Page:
Wendy Borchers was a life-force. An inclusive and generous mentor to everyone who came through the ABC Archive Research area, she shared her knowledge across the Content Services areas and the wider ABC.  Welcoming and flamboyant, she had a million stories to tell.  Always passionate and loyal to the ABC, she’d been working at the ABC since the 1960’s.


She knew the faces and names of most of the staff, she had an encyclopaedic knowledge of all the programmes, she could decipher the old numbers and codes and helped develop the depth of information that we all use in our digital databases today. Wendy was the corporate memory that doesn’t exist anymore and won’t exist in the new digital AI future. 

The Archive Researchers were unusual as an ABC workplace group, in that the core team largely got to work together, unrestructured and uninterrupted for over 20 years.  We learnt via an oral tradition of where to look for footage in what we would affectionately call the ABC Archaeological Dig Site, via a methodology which would horrify the HR qualitative, documented standards of today.  Pre-digitisation, there were so many places to look. We embraced lateral thinking.  We were always encouraged by Wendy to do the deep digs.  Referencing and cross referencing the various strata of systems that had developed at the ABC over the years.  Learning to “read through” the records. Finding the gold.  We all learnt a lot from her mentoring. 

As John Williams – a fellow archive producer – says:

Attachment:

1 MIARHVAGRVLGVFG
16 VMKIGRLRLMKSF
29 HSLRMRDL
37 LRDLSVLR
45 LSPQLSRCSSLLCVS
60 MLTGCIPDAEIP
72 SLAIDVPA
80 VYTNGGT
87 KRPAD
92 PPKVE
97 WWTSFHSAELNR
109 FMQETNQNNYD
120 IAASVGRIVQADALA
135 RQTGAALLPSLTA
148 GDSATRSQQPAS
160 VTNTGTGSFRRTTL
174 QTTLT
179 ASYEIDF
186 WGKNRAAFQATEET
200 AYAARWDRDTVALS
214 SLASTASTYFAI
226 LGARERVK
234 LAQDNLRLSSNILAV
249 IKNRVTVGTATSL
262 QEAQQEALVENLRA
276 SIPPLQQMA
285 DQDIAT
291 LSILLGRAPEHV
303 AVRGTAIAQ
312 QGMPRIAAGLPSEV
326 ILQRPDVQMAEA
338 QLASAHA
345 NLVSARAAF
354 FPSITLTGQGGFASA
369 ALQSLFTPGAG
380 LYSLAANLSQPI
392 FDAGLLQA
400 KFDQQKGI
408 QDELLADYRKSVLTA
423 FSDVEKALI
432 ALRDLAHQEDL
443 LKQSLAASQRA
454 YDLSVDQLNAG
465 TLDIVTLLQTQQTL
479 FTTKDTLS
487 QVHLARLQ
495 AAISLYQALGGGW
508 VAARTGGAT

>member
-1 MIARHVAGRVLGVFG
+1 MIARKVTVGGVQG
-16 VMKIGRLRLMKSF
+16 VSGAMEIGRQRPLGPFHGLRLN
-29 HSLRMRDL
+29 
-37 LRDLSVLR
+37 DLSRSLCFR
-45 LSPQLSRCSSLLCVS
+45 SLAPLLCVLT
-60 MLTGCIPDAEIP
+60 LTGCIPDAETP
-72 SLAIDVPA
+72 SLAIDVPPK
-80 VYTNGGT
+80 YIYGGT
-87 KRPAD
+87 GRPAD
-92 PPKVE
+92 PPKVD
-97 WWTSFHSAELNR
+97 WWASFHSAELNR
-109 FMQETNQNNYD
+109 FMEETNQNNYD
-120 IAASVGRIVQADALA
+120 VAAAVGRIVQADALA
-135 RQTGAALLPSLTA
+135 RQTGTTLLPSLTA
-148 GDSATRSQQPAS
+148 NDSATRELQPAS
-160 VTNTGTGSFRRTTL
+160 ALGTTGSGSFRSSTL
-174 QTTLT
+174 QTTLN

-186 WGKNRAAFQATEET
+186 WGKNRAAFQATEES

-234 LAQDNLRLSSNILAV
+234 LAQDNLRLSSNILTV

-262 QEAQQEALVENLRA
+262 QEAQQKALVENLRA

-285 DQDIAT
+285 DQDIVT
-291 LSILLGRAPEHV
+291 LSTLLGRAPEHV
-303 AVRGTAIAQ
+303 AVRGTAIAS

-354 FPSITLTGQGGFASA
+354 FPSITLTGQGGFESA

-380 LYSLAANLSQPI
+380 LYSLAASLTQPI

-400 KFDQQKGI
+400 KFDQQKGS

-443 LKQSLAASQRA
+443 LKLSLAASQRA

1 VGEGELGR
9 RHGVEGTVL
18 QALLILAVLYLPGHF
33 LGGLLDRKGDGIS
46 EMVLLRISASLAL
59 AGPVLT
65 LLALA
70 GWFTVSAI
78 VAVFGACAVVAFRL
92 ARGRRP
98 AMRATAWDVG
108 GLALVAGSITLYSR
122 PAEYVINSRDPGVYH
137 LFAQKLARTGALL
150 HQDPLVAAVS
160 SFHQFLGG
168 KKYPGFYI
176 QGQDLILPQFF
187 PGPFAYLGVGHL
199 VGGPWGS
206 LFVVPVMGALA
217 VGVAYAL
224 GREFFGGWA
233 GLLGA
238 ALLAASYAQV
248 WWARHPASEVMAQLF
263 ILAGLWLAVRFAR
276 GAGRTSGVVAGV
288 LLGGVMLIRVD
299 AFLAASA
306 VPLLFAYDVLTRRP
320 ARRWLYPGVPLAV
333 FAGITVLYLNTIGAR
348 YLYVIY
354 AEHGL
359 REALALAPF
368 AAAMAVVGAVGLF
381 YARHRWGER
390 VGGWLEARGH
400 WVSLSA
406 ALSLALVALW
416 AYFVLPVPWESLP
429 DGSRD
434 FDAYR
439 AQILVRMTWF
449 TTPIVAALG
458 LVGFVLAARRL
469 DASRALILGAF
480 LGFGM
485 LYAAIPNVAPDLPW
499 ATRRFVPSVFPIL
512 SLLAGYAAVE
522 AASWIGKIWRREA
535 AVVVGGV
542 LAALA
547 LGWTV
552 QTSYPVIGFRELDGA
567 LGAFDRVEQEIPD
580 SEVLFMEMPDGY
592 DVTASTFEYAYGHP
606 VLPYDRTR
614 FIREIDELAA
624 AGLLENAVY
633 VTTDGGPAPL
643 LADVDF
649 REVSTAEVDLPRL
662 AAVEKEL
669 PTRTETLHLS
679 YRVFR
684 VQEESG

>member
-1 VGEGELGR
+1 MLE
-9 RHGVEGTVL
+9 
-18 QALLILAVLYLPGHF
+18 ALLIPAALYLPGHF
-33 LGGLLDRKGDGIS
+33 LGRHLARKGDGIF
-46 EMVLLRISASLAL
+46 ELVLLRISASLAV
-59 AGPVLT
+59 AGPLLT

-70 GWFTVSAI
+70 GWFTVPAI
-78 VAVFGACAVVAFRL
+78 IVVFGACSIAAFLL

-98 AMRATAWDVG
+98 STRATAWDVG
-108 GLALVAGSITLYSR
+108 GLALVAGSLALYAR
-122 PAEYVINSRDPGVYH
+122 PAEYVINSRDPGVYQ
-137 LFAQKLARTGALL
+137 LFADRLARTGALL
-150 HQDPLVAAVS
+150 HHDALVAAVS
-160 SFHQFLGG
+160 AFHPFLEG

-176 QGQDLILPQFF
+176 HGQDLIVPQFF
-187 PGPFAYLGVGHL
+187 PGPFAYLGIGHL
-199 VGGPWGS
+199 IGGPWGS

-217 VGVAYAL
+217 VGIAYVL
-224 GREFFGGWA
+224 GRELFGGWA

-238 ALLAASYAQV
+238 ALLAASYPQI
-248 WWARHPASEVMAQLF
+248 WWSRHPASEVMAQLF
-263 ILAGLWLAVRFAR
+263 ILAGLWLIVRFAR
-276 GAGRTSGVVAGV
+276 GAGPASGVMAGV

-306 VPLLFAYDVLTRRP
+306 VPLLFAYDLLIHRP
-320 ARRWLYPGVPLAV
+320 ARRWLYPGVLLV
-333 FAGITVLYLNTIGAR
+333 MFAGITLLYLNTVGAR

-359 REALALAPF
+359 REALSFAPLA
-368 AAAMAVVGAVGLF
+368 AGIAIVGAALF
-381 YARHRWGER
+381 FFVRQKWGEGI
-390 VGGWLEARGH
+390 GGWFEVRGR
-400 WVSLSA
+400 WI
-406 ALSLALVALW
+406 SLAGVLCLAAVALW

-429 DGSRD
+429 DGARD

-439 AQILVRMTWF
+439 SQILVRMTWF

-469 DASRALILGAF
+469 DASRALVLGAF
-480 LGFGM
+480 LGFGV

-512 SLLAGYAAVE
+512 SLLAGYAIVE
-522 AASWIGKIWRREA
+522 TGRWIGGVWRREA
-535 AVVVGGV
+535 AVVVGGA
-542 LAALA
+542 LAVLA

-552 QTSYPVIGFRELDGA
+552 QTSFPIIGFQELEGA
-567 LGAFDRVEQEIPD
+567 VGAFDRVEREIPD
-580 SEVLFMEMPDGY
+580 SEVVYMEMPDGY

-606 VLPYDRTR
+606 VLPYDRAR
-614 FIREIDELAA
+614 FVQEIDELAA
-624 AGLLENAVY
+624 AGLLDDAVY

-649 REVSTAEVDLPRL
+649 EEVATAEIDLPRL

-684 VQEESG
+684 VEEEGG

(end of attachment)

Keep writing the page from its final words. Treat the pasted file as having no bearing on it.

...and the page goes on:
“It was through [Wendy’s] efforts that much of our Indigenous content was preserved and disseminated to the wider community (and shared with the Australian Institute of Aboriginal and torres Strait Islander Studies, AITSIS), Wendy worked on an incredibly vast number of projects (documentaries, E&S programs) and in her final stint here, collated and itemised our vast collection of Vietnam War related material (something she’d long wanted to do in the light of a comments made to the media by a former ABC employee  re the supposed destruction of our Vietnam related material by the ABC – comment corrected).

Her enthusiasm, her professionalism, her constant work to enhance the collection, and her drive to give archival research the respect it deserved all helped to create the archives that we have today. We can build a twenty-first century, digital version, of our archives, but much of what we have today has been made possible via the tireless work of Wendy for over 40 years.

All these years of experience culminated in the work Wendy did for The ABC of our Lives, commemorating the fiftieth anniversary of the ABC, and yet another great highlight of her career, the book which Wendy co-authored with Tim Bowden, Aunty’s Jubilee – Celebrating 50 years of ABC TV.

She deservedly received the Member of the Order of Australia Medal (AM) for her work preserving Indigenous heritage through TV and radio in 2015.

After retiring, she and her partner Max Donnellan (former Head of ABC Sport) moved to Tuncurry in 2013. In 2019 Wendy and her old ABC pal Tim Bowden, helped in the start-up plans for the Pacific Palms Writer’s Festival, with the first Festival held in 2020. All involved agree it wouldn’t have had happened without Wendy.

Her sudden unexpected death has shocked the local community and all her ABC alumni friends. She will be missed as a friend and as a huge source of ABC information.

Michelle Baddiley

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